If you only ever use one pedal with one foot, then you’re imbalancing the muscles in your feet, essentially skewing your body’s balance.

In this post, we’re going to focus on strengthening the smaller muscles in your feet with small, easy exercises that you can incorporate into your life, whether you’re warming up for piano or waiting in line at Starbucks.

These warm ups and exercises help the different muscles in your feet to work together for stronger and more nimble movements; I’ve collected these warm ups and exercises over the years and I can personally vouch for them.

Please Note: You’re welcome to use these images elsewhere as long as you credit me by linking back to Artiden.

Toe Taps

Toe Taps Exercise

My friend once told me that her favourite form of dance is tapdancing– because she can do it anywhere and everywhere, all the time, even without tapshoes.

Plus, tapdancers enjoy the longest careers in dance of all because of the low strain on the knees and legs while tapdancing.

You don’t have to dance to have strong and graceful feet; just tap them.

  1. Keeping your heel on the ground, lift the ball of your foot as high as you can.
  2. Touch the ball of your foot to the ground, but don’t release your muscles completely.
  3. Repeat for 15 – 30 seconds on each foot, standing or sitting.

 Duck Walks

Duck Walks

I call these duck walks because the flexed feet remind me of ducks, but you can also call these heel walks.

  1. Walk on the heels of your feet with your toes pointing straight ahead, lifting the balls of your feet off the ground as high as possible. Your legs should be more or less straight.
  2. Walk 10 – 20 metres each: with your toes pointing straight ahead, pointing outwards, then pointing inwards.
  3. Relax for a few moments.
  4. Stand on the balls of your feet, lifting your heels up as high as possible.
  5. Walk 10 – 20 metres each: with your toes pointing straight ahead, pointing outwards, then pointing inwards.
  6. Release.
  • Squeeze your butt, thighs, and abs for a challenge.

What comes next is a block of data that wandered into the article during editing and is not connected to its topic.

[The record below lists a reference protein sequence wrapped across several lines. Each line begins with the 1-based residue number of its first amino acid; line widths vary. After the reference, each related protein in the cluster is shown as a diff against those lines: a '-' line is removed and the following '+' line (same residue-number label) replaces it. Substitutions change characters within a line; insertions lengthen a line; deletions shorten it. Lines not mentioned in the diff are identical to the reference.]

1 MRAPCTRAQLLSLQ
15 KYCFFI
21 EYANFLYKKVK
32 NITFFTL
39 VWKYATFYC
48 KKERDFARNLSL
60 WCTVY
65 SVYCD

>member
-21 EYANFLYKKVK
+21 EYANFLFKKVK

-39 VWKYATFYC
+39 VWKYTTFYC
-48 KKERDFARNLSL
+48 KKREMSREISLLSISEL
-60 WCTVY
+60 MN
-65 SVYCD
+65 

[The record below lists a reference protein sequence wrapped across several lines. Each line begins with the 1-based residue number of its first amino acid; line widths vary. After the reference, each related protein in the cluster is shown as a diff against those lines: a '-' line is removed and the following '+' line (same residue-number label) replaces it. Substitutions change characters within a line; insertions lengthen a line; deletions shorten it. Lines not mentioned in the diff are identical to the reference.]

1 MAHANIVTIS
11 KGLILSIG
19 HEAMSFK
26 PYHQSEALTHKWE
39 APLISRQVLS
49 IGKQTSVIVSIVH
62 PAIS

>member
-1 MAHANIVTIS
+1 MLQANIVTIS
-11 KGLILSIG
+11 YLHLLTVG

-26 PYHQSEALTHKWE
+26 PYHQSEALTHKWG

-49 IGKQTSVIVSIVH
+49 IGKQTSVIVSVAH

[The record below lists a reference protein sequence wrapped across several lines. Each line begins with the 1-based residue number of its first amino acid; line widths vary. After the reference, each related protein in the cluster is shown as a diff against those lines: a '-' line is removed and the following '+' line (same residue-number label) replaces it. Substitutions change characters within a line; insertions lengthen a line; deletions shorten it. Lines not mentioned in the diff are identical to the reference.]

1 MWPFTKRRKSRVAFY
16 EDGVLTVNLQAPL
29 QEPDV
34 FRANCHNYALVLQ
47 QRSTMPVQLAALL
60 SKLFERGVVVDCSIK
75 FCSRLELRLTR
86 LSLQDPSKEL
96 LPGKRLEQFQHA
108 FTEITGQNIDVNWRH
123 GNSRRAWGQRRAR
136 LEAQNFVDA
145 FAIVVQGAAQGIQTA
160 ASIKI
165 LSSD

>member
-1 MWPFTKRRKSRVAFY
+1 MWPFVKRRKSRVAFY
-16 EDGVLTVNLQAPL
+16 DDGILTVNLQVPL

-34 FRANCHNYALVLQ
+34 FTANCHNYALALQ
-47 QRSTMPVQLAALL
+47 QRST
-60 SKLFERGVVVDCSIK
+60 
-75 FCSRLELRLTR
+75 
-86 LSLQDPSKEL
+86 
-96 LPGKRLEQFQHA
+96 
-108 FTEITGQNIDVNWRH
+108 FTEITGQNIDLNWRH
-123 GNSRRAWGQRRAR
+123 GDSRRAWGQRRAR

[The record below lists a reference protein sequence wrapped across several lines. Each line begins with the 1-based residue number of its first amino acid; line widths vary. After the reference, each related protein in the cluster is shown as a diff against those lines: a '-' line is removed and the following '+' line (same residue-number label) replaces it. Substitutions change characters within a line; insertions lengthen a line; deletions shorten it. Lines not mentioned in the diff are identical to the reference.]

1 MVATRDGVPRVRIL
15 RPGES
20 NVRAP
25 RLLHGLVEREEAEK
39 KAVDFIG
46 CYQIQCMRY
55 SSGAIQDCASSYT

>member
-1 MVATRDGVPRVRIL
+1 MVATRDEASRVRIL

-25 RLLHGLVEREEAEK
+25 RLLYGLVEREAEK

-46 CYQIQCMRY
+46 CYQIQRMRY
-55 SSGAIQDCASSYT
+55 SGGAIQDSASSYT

• Do not lock your knees. (Locking your knees can cause a great deal of damage to your joints, especially during exercise.)

Duck walks improve your balance and engage the muscles in your legs. As a bonus, these exercises prevent shin splints.

 Towel Scrunching

Towel Scrunching Exercise

I first learned this exercise as a warmup in ballet class, but it’s a great strengthening exercise for the smaller muscles in the feet, especially in the arch.

  1. Sit, either on the ground or on a chair, with a towel under your feet.
  2. Scrunch your toes up to gather the towel towards you.
  3. Relax your feet to smooth out the towel.
  4. Repeat 8 – 10 times.

Demi-Pointe Push

Demi-Pointe Warm Up

This is my favourite exercise of all time– I do this almost everyday and it works wonders for cold or stiff feet.

  1. Start with your feet under your hips, toes pointing forward.
  2. Lift your heel while keeping the ball of your foot on the ground. Your weight should be distributed equally between your two feet.
  3. Extend your toes to push your foot off the ground, focusing on elongating your foot. Make sure you keep your hips level; hold onto a support if you need to.
  4. Return to position # 2.
  5. Return to standing flat on both feet (#1).
  6. Repeat 3 – 5 times on each side.
  • Also, try pointing your feet outwards.
  • This exercise also strengthens the muscles in your legs and improves your balance.

That’s it! Strong and graceful feet in minutes a day, getting healthy in the Olympic spirit. Let me know how this works out for you; remember to stretch the muscles you work so that your muscles stay strong and lean.

This post is part of the Tuning Your Health series. Part 2 is up!

Grace

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How to Warm Up Quickly on the Piano

Warm Up

It’s no secret that pianists need to warm up before the playing gets good.

But how long it takes to warm up varies.

This little tip will speed up your warm-up routine by at least 15%.

Having Stone-Cold Fingers

A few days ago, my piano performer friend came to me for advice on warming up.

She complained that her fingers felt constantly cold and she played 50+ minutes of warm up exercises before circulation in her fingers flowed enough to literally warm them up.

(Yes, I know that feeling! Stiff, frozen fingers…)

As a busy pianist, her long warm up routine cuts into her practice time and adds a lot of stress.

She can’t play properly with stone-cold fingers.

And, playing the same warm ups for an hour every single day gets boring.

Does this sound familiar?

I have a simple solution for warming up quickly– it works perfectly every time, and it’s free.